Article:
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Re: I should learn how to proofread better. beckett2

Posted by SLS on August 27, 2022, at 9:12:54

In reply to Re: I should learn how to proofread better. SLS, posted by beckett2 on August 24, 2022, at 16:14:12

Hi, Beckett2.


The point that I have been trying to emphasize is that if you are treating depression in the absence of mania, low dosages are sometimes the bullseye, whereas increasing the dosage above some threshold can actually make you feel worse. It seems that I have been unsuccessful.

My sweet-spot for lithium dosage is 300 mg/day. If I take so much as one more 150 mg/day pill, I relapse. 450 mg/day is above my therapeutic window for low-dosage lithium treatment. 20 years ago, Harvard conducted a study of adding low-dosge lithium to an ongoing trial of Prozac 60 mg/day. They defined "low dosage" as being in the range of 300-600 mg/day. The dosage for responders was heavily weighted at 300 mg/day, which, again, yields a therapeutically robust response. If I discontinue lithium, I relapse about 48 hours later. At no time did any dosage above 300 mg/day make me feel better. I reacted to higher dosages by failing to glean an antidepressant response and actually suffereing an exacerbation of depression along with cognitive numbness, emotional flattening, and mild to moderate apathy. People in the arts - music and visual - report losing their creativity at full "therapeutic" dosages. The higher dosages are indeed more efficacious, but for bipolar mania or rapid cyclicity. My own opinion is that (ultra)-rapid-cyclicity, regardless of which mood state predominates, indicates lithium treatment using high-dosages.

An additional benefit of using low dosages of lithium is that side-effects are greatly reduced, including the more toxic thyroid and kidney damage. Side effects are dosage-dependent.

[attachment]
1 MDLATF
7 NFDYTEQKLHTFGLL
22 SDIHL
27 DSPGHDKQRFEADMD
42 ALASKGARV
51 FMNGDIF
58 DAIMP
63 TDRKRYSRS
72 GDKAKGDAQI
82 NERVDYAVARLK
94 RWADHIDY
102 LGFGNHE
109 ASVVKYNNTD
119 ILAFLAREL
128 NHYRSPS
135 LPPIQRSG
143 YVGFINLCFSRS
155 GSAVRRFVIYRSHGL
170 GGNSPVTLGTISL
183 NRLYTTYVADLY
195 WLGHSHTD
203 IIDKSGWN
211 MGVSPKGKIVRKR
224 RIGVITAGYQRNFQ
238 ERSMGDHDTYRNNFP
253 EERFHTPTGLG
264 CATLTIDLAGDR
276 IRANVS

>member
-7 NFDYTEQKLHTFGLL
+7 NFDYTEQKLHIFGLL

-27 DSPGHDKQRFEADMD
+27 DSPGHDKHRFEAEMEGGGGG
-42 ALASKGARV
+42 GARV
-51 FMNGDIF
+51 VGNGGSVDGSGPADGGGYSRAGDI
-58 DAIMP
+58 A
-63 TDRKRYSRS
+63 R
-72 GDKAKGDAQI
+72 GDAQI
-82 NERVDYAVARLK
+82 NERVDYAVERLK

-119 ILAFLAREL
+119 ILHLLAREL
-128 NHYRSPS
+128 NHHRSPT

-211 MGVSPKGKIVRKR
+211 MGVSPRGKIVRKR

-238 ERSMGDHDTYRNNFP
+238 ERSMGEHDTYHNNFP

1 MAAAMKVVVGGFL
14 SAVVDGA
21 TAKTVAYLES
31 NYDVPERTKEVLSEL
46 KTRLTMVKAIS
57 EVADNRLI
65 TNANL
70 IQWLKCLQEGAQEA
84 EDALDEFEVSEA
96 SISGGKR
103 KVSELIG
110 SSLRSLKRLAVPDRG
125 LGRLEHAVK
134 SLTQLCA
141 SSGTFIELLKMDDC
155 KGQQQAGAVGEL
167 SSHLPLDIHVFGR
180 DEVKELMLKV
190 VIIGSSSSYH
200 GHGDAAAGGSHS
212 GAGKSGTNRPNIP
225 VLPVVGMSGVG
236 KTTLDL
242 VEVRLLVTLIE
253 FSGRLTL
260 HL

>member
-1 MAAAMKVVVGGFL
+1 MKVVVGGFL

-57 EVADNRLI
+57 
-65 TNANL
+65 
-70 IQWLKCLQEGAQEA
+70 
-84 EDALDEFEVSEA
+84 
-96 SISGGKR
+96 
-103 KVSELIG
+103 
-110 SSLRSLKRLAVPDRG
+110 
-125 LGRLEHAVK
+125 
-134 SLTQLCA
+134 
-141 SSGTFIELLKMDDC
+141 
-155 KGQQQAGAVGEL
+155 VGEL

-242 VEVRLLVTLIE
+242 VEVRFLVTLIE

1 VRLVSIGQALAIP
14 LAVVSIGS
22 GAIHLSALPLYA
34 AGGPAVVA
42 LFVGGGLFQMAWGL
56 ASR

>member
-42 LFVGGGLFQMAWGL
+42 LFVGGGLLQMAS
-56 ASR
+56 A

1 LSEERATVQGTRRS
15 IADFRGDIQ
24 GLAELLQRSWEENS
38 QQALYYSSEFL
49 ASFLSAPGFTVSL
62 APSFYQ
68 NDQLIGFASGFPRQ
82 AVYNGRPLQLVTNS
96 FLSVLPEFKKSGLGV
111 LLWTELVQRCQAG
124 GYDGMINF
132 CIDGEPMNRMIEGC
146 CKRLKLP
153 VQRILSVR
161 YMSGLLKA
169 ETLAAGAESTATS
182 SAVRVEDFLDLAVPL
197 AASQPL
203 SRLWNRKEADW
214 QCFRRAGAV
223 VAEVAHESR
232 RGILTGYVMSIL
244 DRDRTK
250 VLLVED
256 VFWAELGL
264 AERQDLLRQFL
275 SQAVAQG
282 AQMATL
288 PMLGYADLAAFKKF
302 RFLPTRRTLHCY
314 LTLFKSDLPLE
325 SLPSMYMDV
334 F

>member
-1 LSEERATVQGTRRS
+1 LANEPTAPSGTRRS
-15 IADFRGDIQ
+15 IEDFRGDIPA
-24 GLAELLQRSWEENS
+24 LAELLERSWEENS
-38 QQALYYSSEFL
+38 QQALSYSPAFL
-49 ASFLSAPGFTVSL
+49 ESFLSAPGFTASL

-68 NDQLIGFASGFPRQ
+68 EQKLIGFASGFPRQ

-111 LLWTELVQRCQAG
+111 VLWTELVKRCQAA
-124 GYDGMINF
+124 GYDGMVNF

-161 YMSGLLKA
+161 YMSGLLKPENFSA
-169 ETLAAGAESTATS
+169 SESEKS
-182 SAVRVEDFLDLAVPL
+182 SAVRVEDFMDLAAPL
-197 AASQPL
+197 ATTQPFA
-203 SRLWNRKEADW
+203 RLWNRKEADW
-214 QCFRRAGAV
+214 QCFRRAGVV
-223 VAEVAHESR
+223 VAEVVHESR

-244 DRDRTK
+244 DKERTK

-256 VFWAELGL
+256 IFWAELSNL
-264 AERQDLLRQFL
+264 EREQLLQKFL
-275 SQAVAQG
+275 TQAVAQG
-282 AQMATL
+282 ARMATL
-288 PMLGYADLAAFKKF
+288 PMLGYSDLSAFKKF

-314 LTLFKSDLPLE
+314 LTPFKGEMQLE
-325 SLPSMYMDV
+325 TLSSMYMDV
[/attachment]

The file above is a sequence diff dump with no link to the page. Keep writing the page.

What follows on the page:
If you haven't yet tried a low-dosage lithium treatment, I suggest that you not abandon lithium until you do. I suggest starting at the lower end of the dosage range - 300 mg/day. I think it makes sense to begin lithium treatment at 150 mg/day. If it is going to work, you should see an improvement by day 7. If there is no response after a minimum of a week, then it makes sense to increase the dosage of lithium to 300 mg/day. Give this dosage a longer trial. Although you would probably respond within a week if it's the right dosage, I would give it a full two weeks, especially if you are beginning treatment by decreasing the dosage of ongoing lithium therapy. It is not a question of lithium's half-life or other pharmacokinetic dynamics. It is a question of waiting for the brain to find a stable dynamic equilibrium from which to move forward.


- Scott


Some see things as they are and ask why.
I dream of things that never were and ask why not.

The only thing necessary for the triumph of evil is that good men do nothing.

 

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